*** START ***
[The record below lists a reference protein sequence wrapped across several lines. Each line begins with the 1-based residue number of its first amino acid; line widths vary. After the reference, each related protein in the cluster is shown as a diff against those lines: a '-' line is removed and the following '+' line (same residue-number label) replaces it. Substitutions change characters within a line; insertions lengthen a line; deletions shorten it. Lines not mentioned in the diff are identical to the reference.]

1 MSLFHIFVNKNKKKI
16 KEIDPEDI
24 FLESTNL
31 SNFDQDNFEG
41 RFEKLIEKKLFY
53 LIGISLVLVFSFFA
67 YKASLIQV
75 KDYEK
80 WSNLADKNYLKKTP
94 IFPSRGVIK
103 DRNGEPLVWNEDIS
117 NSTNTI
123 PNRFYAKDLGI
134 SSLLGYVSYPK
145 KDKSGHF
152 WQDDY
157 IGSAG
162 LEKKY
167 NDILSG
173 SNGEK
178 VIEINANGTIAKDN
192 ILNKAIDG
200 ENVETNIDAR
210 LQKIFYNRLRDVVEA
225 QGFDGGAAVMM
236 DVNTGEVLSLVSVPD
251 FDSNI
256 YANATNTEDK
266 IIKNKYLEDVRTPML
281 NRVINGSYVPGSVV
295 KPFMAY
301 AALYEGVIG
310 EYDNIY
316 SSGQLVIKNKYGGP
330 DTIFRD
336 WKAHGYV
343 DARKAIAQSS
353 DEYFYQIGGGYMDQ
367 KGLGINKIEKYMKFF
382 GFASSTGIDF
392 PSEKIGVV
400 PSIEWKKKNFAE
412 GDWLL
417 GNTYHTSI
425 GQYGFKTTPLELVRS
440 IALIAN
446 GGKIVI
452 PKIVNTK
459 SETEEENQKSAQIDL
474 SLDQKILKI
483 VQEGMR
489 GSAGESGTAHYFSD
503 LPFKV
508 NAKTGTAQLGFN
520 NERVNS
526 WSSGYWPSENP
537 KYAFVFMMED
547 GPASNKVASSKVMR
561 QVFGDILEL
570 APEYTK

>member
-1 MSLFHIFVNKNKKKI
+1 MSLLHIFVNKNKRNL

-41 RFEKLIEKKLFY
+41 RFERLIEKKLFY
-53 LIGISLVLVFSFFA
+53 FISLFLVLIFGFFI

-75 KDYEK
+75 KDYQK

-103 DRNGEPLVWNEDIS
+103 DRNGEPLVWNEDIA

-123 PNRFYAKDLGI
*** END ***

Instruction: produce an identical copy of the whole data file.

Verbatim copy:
[The record below lists a reference protein sequence wrapped across several lines. Each line begins with the 1-based residue number of its first amino acid; line widths vary. After the reference, each related protein in the cluster is shown as a diff against those lines: a '-' line is removed and the following '+' line (same residue-number label) replaces it. Substitutions change characters within a line; insertions lengthen a line; deletions shorten it. Lines not mentioned in the diff are identical to the reference.]

1 MSLFHIFVNKNKKKI
16 KEIDPEDI
24 FLESTNL
31 SNFDQDNFEG
41 RFEKLIEKKLFY
53 LIGISLVLVFSFFA
67 YKASLIQV
75 KDYEK
80 WSNLADKNYLKKTP
94 IFPSRGVIK
103 DRNGEPLVWNEDIS
117 NSTNTI
123 PNRFYAKDLGI
134 SSLLGYVSYPK
145 KDKSGHF
152 WQDDY
157 IGSAG
162 LEKKY
167 NDILSG
173 SNGEK
178 VIEINANGTIAKDN
192 ILNKAIDG
200 ENVETNIDAR
210 LQKIFYNRLRDVVEA
225 QGFDGGAAVMM
236 DVNTGEVLSLVSVPD
251 FDSNI
256 YANATNTEDK
266 IIKNKYLEDVRTPML
281 NRVINGSYVPGSVV
295 KPFMAY
301 AALYEGVIG
310 EYDNIY
316 SSGQLVIKNKYGGP
330 DTIFRD
336 WKAHGYV
343 DARKAIAQSS
353 DEYFYQIGGGYMDQ
367 KGLGINKIEKYMKFF
382 GFASSTGIDF
392 PSEKIGVV
400 PSIEWKKKNFAE
412 GDWLL
417 GNTYHTSI
425 GQYGFKTTPLELVRS
440 IALIAN
446 GGKIVI
452 PKIVNTK
459 SETEEENQKSAQIDL
474 SLDQKILKI
483 VQEGMR
489 GSAGESGTAHYFSD
503 LPFKV
508 NAKTGTAQLGFN
520 NERVNS
526 WSSGYWPSENP
537 KYAFVFMMED
547 GPASNKVASSKVMR
561 QVFGDILEL
570 APEYTK

>member
-1 MSLFHIFVNKNKKKI
+1 MSLLHIFVNKNKRNL

-41 RFEKLIEKKLFY
+41 RFERLIEKKLFY
-53 LIGISLVLVFSFFA
+53 FISLFLVLIFGFFI

-75 KDYEK
+75 KDYQK

-103 DRNGEPLVWNEDIS
+103 DRNGEPLVWNEDIA

-123 PNRFYAKDLGI